What Is the Jet Stream and How Does It Work?
by David Moran, on Jun 15, 2018 1:55:00 PM
You may hear about the jet stream on your nightly weathercast, but do you know what it is? According to the Glossary of Meteorology, a jet stream is defined as "relatively strong winds concentrated within a narrow stream of the atmosphere." What does that mean and how does it develop?
The jet stream plays an essential role in our weather. The discovery of it can be traced back to World War II by pilots who encountered it with high altitude aircraft. While the existence of the jet stream was suspected before this time, these high-altitude flights confirmed its reality.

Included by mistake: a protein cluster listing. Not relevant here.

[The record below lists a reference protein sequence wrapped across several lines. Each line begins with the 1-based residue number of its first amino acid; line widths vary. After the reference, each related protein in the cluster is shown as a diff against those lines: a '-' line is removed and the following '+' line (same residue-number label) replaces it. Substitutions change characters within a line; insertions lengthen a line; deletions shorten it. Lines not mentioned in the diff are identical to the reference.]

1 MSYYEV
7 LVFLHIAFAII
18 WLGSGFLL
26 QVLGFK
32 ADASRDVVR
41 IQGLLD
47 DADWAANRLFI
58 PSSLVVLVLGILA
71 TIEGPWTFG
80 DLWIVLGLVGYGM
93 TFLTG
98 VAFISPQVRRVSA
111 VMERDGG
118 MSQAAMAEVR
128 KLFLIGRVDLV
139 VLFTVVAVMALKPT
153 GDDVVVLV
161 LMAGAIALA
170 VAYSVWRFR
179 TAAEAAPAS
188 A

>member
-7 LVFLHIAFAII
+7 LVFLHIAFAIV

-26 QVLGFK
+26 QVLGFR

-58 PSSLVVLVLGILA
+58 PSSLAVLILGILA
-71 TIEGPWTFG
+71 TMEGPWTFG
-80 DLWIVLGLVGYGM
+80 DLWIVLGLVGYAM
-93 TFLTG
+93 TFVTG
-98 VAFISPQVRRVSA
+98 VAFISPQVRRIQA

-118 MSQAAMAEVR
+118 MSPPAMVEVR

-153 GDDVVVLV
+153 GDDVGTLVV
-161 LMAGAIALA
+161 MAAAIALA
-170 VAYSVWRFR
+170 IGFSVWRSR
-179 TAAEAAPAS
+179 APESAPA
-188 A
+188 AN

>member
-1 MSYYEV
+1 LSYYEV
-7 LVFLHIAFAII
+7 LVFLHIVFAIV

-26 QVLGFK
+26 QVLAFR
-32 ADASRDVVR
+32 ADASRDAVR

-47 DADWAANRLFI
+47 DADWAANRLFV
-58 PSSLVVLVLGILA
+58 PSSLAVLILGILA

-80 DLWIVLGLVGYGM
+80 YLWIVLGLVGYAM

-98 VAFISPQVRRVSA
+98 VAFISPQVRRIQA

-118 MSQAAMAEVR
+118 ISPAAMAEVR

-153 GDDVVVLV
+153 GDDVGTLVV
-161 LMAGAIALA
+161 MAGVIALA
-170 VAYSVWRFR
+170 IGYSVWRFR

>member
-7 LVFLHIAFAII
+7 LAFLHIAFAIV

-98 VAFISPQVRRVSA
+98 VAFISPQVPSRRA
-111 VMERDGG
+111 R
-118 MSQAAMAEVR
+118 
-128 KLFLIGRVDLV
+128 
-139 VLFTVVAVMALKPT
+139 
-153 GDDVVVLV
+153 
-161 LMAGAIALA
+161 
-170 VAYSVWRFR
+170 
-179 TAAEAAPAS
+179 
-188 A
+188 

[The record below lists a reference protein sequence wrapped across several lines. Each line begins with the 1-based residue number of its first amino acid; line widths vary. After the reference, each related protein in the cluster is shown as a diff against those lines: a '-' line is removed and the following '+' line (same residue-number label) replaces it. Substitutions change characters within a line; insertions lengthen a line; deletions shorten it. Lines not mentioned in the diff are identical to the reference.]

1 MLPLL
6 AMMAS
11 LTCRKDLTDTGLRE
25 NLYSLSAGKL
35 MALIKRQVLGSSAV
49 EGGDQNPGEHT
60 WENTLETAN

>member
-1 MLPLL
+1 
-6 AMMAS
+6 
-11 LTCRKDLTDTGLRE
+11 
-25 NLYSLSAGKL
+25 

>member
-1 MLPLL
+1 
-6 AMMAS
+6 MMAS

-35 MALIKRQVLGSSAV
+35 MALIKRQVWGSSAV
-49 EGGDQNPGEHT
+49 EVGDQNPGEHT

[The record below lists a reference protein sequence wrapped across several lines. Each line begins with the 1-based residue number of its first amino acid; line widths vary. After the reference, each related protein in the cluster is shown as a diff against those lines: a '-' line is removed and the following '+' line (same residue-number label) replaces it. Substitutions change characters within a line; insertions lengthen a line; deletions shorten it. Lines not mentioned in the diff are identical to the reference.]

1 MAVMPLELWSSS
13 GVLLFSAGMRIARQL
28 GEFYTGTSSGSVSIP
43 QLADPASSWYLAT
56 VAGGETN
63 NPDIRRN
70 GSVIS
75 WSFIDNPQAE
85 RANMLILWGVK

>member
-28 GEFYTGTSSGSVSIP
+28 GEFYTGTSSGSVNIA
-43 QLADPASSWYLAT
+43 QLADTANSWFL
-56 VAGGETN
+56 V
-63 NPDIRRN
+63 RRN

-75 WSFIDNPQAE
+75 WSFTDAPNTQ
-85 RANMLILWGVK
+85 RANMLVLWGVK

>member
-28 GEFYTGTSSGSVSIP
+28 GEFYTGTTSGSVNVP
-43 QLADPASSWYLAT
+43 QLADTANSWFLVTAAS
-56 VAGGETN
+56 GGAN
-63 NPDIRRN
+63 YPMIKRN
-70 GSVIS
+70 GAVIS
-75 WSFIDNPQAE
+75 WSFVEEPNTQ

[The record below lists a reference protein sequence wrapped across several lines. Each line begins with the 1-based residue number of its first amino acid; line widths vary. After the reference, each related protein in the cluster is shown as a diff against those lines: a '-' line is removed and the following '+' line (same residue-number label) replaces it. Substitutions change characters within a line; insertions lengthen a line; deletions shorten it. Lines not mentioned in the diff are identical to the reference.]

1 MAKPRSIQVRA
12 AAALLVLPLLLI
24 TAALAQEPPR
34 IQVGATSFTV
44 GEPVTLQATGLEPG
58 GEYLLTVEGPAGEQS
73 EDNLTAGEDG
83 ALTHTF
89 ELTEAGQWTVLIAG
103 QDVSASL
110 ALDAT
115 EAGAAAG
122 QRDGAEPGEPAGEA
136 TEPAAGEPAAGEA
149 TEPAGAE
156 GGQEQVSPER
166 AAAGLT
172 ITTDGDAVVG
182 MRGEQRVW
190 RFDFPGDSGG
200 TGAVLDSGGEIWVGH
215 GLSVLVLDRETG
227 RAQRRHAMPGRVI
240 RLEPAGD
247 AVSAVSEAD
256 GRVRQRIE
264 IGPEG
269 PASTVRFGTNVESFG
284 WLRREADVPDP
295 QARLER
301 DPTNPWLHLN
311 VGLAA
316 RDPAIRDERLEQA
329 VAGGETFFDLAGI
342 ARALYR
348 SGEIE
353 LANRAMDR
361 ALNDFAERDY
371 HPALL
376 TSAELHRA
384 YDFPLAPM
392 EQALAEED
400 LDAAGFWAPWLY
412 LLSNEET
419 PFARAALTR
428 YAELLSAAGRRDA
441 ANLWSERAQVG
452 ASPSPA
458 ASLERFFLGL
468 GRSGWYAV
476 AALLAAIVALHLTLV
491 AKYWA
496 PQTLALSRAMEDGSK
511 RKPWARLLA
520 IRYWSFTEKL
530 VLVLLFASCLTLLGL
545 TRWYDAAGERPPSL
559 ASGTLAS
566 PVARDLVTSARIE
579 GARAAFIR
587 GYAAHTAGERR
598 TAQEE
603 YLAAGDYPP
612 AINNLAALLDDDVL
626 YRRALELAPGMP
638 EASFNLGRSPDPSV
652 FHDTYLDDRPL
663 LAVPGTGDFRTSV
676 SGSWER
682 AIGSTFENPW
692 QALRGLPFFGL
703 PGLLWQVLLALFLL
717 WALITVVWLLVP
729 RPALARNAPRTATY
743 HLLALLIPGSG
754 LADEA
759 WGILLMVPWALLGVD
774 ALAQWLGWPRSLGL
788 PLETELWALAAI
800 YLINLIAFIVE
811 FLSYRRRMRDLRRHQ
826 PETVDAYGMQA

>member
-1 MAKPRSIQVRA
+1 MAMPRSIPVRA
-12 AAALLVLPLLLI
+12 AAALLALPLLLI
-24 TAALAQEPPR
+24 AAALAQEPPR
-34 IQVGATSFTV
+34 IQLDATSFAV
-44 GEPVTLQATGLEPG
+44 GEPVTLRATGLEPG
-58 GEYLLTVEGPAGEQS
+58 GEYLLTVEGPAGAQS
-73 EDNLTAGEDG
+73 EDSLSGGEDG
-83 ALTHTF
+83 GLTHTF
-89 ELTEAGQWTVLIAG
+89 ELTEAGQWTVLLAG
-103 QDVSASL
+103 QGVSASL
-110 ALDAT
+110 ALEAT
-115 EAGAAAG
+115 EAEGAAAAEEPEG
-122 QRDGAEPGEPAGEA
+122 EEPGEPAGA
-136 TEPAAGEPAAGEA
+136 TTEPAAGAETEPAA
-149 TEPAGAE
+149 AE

Although the equator is heated by the sun nearly year round, the poles stay cold due to the lack of sunlight. This causes a temperature gradient between these locations; the stronger this gradient, the stronger the jet stream. The jet stream is usually strongest during the winter months when the temperature gradient is more extreme and the weakest during the summer.
Positions of the Polar and Subtropical Jet Streams
The above map shows the typical positions of the mid-latitude jet stream and the subtropical jet stream. During the winter, the jet stream typically shifts further south whereas during the summer it retreats northward. Also, the troughs and ridges are not as deep in the summer as they are during the winter. The jet stream meanders around and occasionally splits and reforms, however, the position of it is dependent upon cold air moving southward and warm air moving northward. This movement is also responsible for the development of troughs and ridges, which are sometimes called Rossby waves. The jet stream plays a significant role when forecasting the weather.
Do you need a better forecast? Try a free trial of WeatherOps today.